Those of us who have been in the pharmascold camp for a while have to be struck by this description in a number of ways. For the vast majority of the time that we have been working at this (I would date "pharmascolding" to 1961, when pediatrician and educator Charles May wrote a ground-breaking critique for the Journal of Medical Education), the David seemed very much to be the pharmascolds, while the role of Goliath was played by the pharmaceutical industry and the reported $57B it spends annually in the US on marketing, plus the 94 percent of US physicians who have one or another sort of relationship with the industry according to Campbell's widely quoted NEJM study. It is only very recently that the scolds seemed to be making any headway at all, though admittedly the degree of momentum that has been generated just in the last year or so is quite impressive. But to imagine that somehow the David and Goliath roles have been switched seems inaccurate to say the least. As interesting as it is to discover for the first time that my friends and I are "well-organized, "well-funded," and have unusual "tactical skill," I have to ask what planet these people come from. I won't address the charges that we are anti-business or rely on an outmoded definition of professionalism as we have hashed over those charges in the past. I note that ACRE promises to "oppose but not debate" us-- draw whatever conclusion from that you wish.

The fun (and unsporting) part of all this is that somebody has already put up a spoof website: http://www.acrenow.com/, which purports to be the home page of "Academics Craving Reimbursement for Everything." It's a real hoot of a spoof and I heartily recommend it, but I am sure that from the point of view of Stossel and Company, its existence merely increases their paranoia about the hostile world that they inhabit.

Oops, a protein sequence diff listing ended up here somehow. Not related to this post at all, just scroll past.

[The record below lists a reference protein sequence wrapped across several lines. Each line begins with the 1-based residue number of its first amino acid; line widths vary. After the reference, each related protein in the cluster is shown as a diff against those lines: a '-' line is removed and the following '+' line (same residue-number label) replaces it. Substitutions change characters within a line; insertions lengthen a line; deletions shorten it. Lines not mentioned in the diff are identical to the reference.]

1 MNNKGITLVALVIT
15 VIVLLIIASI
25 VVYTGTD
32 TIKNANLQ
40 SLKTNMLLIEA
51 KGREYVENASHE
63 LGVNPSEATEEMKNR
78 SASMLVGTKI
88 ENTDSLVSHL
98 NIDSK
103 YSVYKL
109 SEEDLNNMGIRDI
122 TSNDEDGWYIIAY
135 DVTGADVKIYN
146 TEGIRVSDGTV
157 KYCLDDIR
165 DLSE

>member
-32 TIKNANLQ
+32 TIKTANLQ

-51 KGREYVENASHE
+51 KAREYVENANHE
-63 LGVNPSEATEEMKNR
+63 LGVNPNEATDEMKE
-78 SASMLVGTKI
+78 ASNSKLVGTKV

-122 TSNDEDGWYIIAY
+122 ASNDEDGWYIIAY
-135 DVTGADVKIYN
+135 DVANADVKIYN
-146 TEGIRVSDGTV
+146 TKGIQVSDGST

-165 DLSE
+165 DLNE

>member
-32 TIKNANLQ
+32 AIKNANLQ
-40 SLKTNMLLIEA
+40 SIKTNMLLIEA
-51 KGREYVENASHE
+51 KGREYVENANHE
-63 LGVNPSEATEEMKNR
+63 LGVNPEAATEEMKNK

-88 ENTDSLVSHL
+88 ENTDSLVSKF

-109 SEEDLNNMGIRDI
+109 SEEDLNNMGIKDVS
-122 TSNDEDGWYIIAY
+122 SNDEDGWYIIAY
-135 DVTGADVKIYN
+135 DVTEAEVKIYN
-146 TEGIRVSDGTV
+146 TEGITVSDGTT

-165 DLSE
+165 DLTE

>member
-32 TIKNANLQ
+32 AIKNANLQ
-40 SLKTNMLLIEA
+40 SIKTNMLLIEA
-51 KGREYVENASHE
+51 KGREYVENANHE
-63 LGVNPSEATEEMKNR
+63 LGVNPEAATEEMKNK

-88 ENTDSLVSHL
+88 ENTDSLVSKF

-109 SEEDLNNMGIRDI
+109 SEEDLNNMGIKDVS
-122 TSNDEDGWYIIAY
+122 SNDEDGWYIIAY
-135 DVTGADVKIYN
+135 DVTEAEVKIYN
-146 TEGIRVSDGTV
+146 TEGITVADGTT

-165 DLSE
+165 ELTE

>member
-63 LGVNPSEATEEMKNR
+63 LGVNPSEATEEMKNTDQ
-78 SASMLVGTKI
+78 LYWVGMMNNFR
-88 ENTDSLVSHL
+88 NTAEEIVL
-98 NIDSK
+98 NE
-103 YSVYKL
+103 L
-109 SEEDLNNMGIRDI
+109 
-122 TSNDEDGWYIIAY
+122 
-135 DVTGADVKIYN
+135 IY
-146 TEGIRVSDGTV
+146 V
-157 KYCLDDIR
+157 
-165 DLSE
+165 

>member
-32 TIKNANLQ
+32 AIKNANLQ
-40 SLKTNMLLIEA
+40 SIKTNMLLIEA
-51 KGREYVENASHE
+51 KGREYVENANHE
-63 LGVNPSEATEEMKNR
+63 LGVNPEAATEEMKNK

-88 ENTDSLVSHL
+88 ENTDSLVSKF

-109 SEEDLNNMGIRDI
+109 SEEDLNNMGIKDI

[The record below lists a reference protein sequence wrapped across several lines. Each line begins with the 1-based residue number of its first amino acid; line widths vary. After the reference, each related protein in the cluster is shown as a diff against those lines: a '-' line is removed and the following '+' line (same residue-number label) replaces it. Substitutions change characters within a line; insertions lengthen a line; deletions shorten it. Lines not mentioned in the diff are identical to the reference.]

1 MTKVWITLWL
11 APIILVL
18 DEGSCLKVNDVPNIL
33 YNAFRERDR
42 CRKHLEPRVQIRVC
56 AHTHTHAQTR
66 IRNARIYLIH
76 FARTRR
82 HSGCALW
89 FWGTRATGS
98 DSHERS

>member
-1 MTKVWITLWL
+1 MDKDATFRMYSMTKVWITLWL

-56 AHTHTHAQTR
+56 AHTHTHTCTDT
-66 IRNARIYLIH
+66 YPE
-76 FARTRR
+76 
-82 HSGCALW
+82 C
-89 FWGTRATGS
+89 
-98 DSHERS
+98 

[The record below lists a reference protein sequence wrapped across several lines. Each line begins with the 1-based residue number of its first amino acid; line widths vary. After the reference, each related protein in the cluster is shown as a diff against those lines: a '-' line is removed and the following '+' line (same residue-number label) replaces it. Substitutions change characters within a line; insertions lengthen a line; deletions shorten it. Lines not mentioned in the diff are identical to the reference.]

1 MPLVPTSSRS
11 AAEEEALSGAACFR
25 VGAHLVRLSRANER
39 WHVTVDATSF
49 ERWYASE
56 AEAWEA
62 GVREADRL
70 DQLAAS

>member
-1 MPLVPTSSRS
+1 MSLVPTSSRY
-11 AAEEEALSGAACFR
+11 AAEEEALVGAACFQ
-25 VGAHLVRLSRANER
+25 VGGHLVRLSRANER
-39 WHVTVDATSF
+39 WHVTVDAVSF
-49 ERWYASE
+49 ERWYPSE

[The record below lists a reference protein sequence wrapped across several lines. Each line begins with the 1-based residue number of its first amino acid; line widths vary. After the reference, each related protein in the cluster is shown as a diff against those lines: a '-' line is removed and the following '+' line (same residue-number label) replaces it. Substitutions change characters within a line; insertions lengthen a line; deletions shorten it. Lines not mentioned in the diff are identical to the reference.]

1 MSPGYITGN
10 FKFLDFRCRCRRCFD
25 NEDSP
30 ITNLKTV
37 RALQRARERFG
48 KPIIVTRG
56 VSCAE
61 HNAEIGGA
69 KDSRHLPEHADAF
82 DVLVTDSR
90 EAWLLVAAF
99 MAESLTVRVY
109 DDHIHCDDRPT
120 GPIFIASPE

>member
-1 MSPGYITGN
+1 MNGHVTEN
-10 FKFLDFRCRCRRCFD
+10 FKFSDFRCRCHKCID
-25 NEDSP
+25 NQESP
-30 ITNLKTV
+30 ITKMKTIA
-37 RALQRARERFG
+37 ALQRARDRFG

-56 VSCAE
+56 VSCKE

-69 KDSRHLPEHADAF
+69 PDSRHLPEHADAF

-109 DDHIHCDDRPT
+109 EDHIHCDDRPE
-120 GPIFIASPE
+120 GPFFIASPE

1 comment:

Roy M. Poses MD said...

I have now written a whole series of posts on confused and fallacious defenses of conflicts of interest, all of which were written by people with (often undisclosed) conflicts of interest.

I love this quote by Joe Collier, "people who have conflicts of interest often find giving clear advice (or opinions) particularly difficult." (See this post for a link:
I haven't seen that much formal psychological research on the effects of conflicts, but it does seem that conflicts really gum up the cognitive works of otherwise reasonably intelligent people.

That may be why responding to their defenses of their own conflicts seems like shooting fish in a barrel.

But those with conflicts remain very influential, so I'm afraid we will have to keep shooting the fish.